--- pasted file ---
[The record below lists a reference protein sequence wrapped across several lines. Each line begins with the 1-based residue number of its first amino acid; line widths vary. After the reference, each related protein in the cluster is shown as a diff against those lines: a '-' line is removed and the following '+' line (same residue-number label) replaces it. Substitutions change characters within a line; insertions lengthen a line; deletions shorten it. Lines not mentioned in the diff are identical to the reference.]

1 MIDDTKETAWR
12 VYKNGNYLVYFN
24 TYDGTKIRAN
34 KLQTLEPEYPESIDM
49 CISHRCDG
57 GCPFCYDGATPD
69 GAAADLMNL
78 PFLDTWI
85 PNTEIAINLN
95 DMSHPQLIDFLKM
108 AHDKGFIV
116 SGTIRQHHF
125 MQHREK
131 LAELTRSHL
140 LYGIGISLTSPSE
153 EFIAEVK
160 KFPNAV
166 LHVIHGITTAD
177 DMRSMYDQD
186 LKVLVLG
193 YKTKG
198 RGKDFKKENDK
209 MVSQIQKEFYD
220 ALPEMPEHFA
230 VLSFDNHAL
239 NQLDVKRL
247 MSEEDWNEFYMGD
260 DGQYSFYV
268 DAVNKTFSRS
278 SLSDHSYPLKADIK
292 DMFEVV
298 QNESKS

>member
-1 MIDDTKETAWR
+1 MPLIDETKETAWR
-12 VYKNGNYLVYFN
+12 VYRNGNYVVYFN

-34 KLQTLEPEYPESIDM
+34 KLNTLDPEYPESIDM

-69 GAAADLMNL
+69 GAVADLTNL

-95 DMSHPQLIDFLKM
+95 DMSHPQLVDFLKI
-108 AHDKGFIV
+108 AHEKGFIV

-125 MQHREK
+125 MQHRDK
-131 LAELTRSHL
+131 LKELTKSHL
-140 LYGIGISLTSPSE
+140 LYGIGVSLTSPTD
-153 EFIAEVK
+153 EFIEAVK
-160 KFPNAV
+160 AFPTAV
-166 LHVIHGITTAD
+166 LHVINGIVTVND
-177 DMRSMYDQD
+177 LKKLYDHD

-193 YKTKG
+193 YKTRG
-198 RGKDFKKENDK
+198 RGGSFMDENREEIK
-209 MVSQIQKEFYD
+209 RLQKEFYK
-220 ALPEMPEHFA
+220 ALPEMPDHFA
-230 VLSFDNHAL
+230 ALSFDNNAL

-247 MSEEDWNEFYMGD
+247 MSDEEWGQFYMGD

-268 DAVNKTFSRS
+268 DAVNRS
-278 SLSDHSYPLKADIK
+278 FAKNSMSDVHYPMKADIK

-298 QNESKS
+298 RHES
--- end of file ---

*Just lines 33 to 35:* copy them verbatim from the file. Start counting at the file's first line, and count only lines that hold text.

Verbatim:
298 QNESKS

>member
-1 MIDDTKETAWR